Origami Girl

Thursday, 10 March 2016

In which I will change again and again

If I have a child I hope to one day turn to them and say
"You are not fixed. You are not permanent. You are not a full stop, you are a continuous line. You have permission to change. Change again and change again."

It's the most important lesson I've ever had.
When I left university I thought that person was who I was set to be forever. "Learning is done now! Education has happened! Now you get a job and things are the same forever and ever."
I thought that all my flaws of bitterness and sarcasm at sixth form were who I was.
I thought that my insecurities would always hold me back.

But now I am stronger than I ever was. I am mighty. I am better than I ever was. 

"Who'm I better than? I'm better than I used to be,
I'ma keep on getting better so you better just get used to me"

I grew more than I ever expected. As I joke about my pixie cut, or wearing lipstick these things are symptons of something else. Of being who I've always wanted to be. I can wear my silver shoes and dress like a cyborg because I'm no longer afraid to stand out and be noticed. If you want to hurt me because you see me I will fight you back.

I am changing the world. 

I became a little less selfish, a little more self aware, and whole lot more self confident. 

As I thought about this,  I built a theme of giving myself permission. 

Permission to be beautiful
Permission to be bi
Permission to be wrong 
Permission to be right
Permission to be a campaigner
Permission to be depressed 
Permission to be cool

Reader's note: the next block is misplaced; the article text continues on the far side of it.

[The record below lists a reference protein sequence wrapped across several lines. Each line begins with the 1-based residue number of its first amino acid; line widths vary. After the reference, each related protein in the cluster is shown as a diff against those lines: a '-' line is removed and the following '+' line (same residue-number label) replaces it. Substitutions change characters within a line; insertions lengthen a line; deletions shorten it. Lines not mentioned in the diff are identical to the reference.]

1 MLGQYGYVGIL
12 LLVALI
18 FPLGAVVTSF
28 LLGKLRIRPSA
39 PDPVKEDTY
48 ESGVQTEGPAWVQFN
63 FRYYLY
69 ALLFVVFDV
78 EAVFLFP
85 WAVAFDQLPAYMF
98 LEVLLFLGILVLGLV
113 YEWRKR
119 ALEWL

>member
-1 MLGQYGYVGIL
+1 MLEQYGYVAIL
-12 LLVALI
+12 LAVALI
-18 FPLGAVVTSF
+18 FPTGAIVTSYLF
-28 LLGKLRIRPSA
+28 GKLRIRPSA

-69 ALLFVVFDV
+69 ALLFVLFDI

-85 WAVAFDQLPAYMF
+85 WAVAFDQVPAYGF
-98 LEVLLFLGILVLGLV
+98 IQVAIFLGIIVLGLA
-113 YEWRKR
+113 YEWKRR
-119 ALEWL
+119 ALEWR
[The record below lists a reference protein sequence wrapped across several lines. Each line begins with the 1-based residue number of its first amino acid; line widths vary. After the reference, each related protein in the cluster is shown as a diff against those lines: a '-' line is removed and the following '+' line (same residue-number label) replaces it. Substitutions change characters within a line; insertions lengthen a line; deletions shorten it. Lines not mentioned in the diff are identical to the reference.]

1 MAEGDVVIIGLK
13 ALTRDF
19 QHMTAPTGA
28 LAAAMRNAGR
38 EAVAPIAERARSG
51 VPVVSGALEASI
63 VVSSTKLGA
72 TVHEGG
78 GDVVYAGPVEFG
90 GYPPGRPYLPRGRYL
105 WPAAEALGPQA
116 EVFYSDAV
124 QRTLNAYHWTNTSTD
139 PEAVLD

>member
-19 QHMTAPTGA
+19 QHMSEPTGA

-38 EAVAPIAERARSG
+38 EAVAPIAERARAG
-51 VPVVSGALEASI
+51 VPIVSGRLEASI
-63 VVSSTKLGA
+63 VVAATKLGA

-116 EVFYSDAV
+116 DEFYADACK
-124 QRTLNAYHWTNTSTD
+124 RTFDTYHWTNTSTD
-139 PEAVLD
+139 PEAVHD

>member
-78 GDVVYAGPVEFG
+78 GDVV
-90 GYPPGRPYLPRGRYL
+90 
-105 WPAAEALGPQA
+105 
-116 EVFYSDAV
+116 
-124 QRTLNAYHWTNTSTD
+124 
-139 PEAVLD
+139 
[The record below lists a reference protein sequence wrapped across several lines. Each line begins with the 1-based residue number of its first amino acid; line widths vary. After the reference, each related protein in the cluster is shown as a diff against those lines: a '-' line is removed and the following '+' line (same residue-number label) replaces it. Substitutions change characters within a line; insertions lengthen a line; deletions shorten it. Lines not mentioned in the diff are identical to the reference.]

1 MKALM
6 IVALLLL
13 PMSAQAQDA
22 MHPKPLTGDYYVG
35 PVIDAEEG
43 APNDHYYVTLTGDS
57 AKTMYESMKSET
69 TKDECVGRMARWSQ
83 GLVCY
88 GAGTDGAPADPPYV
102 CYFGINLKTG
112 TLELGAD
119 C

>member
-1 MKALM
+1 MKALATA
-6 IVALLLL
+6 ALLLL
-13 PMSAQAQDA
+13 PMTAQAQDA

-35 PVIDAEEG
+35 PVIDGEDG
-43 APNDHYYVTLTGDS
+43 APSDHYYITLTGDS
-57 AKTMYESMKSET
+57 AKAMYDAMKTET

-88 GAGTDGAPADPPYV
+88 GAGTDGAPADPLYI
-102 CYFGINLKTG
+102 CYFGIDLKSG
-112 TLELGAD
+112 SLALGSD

Permission to be ill
Permission to change and change and change.

I have held myself back on all of these over and over, with the concept that I wasn't cool enough, or I hadn't done X things in order to fit into these categories. For every single one of these I built an Imposter Syndrome, a sense that I was never enough. 

And it's messed up. I didn't even see myself as ill enough to see a doctor at times - I would literally say to my husband "there are people who need a doctor more than me". I wouldn't do obvious basic things to make life better because I was never enough.

And this year I saw messages like this: 
You don't need anyone else's confirmation to give your own labels. 

I saw so much beautiful stuff on tumblr, little text posts that changed my world. 

And this year, I'm taking charge. I'm fixing the things that are wrong. I'm going to get therapy. 
I've taken initiative to go and talk at a conference on a campaign issue I'm passionate about. I have confronted my boss about sexism. I have taken on leadership roles. I have fought with all my passion and I have made things change

I have made white men in charge who run their NGOs and their communities listen and change their language and their framing. Become more inclusive and intersectional. To tilt their heads and something in them switches as they too accept that same lesson: You are not fixed. You can do something new.

It feels great.

At the start of last year on Twitter I said something stupid – I said that sometimes I was afraid to speak about feminism for fear of being shouted at for saying something wrong. And someone responded in a way that hurt me: they said that maybe I shouldn’t speak at all then. Maybe it was time I listened. I raged and I sulked, but then I did. I decided to listen.

I decided to try to listen to the feminists I was afraid of, to the anger. To listen to issues that weren’t in my spaces, to trans rights and racism especially. And over the year my knowledge of another world of problems grew. I became sick with hearing about black people being killed by police, and of abuses of refugees. Where I barely knew anything about what ‘trans’ meant, I found myself angrily defending their right to womens' spaces. And that all came from listening first. So thank you for the criticism.  

In amongst all the listening people said a lot of things that really resonated with me and I became aware of a politics of self-love. That isn't a politics of 'I'm right and other people should know so' but a way of accepting who I am. 

So this is the outcome one year of self-love. 

I recommend it. 

You are not fixed. 


  1. Everyone is changing and sometimes it's a good thing and sometimes its not, but change will always happen. As long as people stay true to themselves. :) I'm glad you allow yourself to change. Never hold back the changes you go through!